The architectural heritage in the Loire Valley's historic towns is notable, especially its châteaux, such as the Château d'Amboise, Château de Chambord, Château de Chinon, Château du Rivau, Château d'Ussé, Château de Villandry and Chenonceau. The châteaux, numbering more than three hundred, represent a nation of builders starting with the necessary castle fortifications in the 10th century to the splendor of those built half a millennium later. When the French kings began constructing their huge châteaux here, the nobility, not wanting or even daring to be far from the seat of power, followed suit. Their presence in the lush, fertile valley began attracting the very best landscape designers and architects. The Loire Valley is an area steeped in history and because of its riches, one that has been fought over and influenced by a variety of adversaries from the Romans to Atila the Hun. The formation of the region as we know it today began after its conquest by Julius Caesar in 52 BC. It is however, Emperor Augustus who is credited with bringing peace and stability to the Loire Valley. This stability saw the growth of towns such as Orleans (Genabum), Tours (Caesarodunum), Le Mans (Noviodunum), Angers (Juliomagus), Bourges (Avaricum) and Chartres (Autricum). The Roman's greatest influence however might be considered to be the introduction of the first grape vines to the region, as shown in the wine AOC map shown above.
It was a cloudy day in London, but we decided to visit the Tower of London since we had never visited. When William the Conquerer invaded England he built a fortress in the middle of London. It is not clear exactly when work started on the Conqueror’s White Tower or precisely when it was finished but the first phase of building work was certainly underway in the 1070s. By 1100 the White Tower was complete. Nothing quite like it had ever been seen in England before. The building was immense, at 36m x 32.5m (118 x 106ft) across, and on the south side where the ground is lowest, 27.5m (90ft) tall; the Tower dominated the skyline for miles around. A series of separate building campaigns ensured that by about 1350, the Tower was transformed into the formidable fortress we see today. These building works started in the reign of Richard the Lionheart (1189-99), John (1199-1216) who often stayed at the Tower and was probably the first king to keep lions and other exotic animals there. John’s son Henry III (1216-72) and his son King Edward I (1272-1307) added a massive curtain wall on the north, east and western sides, reinforced by nine new towers and surrounded by a moat flooded by the Flemish engineer John Le Fossur (the ditch-digger) to which was added a second wall by King Edward I. The tradition of whitewashing the White Tower (from which it derives its name) began in 1240.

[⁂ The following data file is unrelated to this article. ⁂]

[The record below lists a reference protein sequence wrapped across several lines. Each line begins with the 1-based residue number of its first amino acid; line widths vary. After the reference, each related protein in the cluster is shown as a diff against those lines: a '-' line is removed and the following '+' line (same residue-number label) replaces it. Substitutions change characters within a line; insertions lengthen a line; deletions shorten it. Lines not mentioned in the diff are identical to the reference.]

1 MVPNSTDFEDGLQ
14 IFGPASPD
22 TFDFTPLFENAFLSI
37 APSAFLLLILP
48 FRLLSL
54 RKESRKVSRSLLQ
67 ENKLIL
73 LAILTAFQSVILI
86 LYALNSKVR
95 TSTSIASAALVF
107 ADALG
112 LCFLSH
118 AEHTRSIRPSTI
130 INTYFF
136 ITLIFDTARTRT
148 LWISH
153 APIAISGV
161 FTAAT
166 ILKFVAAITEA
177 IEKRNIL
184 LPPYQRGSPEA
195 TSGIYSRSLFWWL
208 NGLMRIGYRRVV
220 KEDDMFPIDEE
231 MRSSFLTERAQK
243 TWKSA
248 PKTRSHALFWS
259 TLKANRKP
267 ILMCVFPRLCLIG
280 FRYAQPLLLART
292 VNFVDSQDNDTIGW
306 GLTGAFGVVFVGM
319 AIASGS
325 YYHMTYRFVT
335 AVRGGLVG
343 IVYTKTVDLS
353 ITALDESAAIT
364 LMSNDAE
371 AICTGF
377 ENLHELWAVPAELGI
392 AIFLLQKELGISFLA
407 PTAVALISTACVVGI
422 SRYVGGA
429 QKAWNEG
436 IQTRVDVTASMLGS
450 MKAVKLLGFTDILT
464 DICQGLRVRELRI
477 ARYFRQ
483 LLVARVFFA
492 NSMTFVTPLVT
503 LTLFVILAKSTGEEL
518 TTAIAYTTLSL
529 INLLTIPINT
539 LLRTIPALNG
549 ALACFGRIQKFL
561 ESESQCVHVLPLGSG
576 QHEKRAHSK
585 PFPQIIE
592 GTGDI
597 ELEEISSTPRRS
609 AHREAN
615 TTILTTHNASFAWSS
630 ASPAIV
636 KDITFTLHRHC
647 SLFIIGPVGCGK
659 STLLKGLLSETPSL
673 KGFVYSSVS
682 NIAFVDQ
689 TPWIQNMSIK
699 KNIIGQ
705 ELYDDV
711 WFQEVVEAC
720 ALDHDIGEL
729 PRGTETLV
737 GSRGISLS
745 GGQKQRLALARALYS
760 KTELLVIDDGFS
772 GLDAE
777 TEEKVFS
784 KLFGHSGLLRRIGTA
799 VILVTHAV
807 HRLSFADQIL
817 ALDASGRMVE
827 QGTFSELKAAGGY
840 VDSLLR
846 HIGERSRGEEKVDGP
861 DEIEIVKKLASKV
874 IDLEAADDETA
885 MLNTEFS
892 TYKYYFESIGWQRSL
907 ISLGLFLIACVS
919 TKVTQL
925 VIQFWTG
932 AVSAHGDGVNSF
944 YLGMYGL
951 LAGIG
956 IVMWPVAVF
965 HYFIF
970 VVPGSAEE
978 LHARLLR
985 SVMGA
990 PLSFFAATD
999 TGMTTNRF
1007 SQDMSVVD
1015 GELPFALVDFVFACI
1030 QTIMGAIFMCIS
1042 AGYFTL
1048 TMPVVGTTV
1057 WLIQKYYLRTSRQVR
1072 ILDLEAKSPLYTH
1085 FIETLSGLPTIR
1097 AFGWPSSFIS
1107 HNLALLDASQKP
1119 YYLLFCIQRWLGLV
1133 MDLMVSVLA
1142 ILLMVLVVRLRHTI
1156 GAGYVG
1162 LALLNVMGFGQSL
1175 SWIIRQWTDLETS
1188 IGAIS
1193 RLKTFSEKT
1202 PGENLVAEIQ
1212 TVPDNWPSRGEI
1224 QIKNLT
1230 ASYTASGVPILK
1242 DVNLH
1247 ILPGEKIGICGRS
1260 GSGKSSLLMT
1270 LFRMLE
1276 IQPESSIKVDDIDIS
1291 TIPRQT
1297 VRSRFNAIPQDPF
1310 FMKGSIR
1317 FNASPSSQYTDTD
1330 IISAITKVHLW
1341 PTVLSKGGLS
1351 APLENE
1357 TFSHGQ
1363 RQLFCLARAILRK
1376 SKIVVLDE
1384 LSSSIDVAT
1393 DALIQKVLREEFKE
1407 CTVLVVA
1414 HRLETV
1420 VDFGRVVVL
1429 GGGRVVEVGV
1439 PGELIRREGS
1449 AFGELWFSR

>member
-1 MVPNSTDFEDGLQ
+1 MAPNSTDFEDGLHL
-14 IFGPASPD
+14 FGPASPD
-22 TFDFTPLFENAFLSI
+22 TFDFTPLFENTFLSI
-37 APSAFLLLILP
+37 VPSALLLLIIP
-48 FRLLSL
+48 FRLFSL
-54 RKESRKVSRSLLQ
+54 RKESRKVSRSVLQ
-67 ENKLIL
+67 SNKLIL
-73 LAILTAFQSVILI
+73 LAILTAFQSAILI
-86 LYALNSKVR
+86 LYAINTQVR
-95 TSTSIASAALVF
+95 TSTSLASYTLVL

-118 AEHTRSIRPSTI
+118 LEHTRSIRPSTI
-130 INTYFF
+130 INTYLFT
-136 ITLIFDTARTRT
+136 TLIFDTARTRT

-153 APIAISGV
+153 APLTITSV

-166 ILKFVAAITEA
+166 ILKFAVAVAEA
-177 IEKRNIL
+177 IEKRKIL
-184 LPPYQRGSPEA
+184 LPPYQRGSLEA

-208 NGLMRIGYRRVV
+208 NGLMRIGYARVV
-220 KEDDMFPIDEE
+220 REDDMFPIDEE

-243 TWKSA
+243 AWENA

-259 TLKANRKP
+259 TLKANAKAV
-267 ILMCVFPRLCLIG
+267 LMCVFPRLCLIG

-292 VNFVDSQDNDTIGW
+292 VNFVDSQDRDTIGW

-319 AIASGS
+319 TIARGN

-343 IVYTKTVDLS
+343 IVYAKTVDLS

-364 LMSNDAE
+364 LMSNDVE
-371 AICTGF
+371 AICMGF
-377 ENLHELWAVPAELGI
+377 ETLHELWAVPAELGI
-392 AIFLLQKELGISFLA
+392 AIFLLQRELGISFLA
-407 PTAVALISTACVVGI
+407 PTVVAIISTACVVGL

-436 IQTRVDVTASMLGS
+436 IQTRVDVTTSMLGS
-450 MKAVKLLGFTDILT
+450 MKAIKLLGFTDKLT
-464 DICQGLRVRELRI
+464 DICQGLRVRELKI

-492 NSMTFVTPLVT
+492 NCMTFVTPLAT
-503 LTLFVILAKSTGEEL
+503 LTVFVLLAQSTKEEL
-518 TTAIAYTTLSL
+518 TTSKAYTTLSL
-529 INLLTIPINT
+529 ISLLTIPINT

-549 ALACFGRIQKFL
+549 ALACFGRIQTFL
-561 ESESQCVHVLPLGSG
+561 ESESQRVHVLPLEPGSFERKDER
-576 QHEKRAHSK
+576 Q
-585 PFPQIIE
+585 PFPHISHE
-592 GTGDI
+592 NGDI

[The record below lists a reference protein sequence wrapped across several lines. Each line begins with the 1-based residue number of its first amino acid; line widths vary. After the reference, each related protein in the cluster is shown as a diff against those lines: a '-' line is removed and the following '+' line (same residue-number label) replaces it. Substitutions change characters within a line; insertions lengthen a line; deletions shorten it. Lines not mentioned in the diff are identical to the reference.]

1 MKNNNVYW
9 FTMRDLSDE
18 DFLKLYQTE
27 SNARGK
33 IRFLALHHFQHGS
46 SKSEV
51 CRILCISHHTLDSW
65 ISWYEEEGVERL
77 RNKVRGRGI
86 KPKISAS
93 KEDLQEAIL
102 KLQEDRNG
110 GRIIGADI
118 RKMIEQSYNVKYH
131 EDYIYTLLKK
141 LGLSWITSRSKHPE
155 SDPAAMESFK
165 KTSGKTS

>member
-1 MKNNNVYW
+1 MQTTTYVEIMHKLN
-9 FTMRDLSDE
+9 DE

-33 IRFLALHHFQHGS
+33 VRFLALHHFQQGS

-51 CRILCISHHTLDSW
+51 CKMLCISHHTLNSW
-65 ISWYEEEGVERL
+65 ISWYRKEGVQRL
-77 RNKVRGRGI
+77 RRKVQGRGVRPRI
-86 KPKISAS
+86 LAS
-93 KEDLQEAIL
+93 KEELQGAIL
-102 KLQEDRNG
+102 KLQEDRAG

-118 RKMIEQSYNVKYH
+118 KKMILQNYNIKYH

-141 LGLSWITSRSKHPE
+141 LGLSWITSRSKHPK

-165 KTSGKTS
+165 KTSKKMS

The Hall of Battles is longer than the Hall of Mirrors, 394 feet, and is lined with huge paintings of French victories through the ages, including oils by Delacroix and Fragonard. Its creation was the idea of Louis-Philippe I, King of the French and it replaced apartments which had been occupied in the 17th and 18th centuries. There are literally hundreds of busts and 39 paintings, I will not present them all.
The name Waltham derives from weald or wald “forest” and ham “homestead” or “enclosure”. The name of the ancient parish as a whole is Waltham Holy Cross, but the use of the name Waltham Abbey for the town seems to have originated in the 16th century. Waltham Abbey is one of those towns whose history is interwoven with that of its most important building, the Abbey itself. The riverside site of the town together with the well drained gravel terrain attracted early settlers. There are traces of prehistoric and Roman settlement in the town. Ermine Street lies only 5 km west and the causeway across the River Lea from Waltham Cross in Hertfordshire may be a Roman construction. Radiocarbon dating places a church and one grave from the 7th century.
Normandy is a region of France with historical ties to the Gauls, Romans, Vikings and England. Belgian and Celts, known as Gauls, invaded Normandy in successive waves from the 4th century BC to the 3rd century BC. Much of our knowledge about this group comes from Julius Caesar’s de Bello Gallico. Under the reorganization of the empire by Diocletian, Rouen became the chief city of the divided province of Gallia Lugdunensis II and reached the apogee of its Roman development, with an amphitheatre and thermae of which the foundations remain. In 57 BC the Gauls united under Vercingetorix in an attempt to resist the onslaught of Caesar’s army. After their defeat at Alesia, the people of Normandy continued to fight until 51 BC, the year Caesar completed his conquest of Gaul.
The technique of half-timbering came from this period in Celtic huts. As shown above from a building in Rouen, they would first frame the house with the best timber and then use odd lengths to fill in. This created a lattice of panels which were then filled with a non-loadbearing material or “nogging” of brick, clay or plaster, the frame was often exposed on the outside of the building. This is essentially the same system we use today and these houses can be seen throughout England and Normandy.
Roman villas and baths were built and heated by means of the Roman hypocaust, a false floor was created, supported by pillars and hot air was forced from a furnace (see picture at right) beneath the floor and up terra cotta pipes in the walls, thus providing central heating for the building. This was expensive to maintain and required lots of fuel. Central heating was not seen again in Europe for almost two millennia.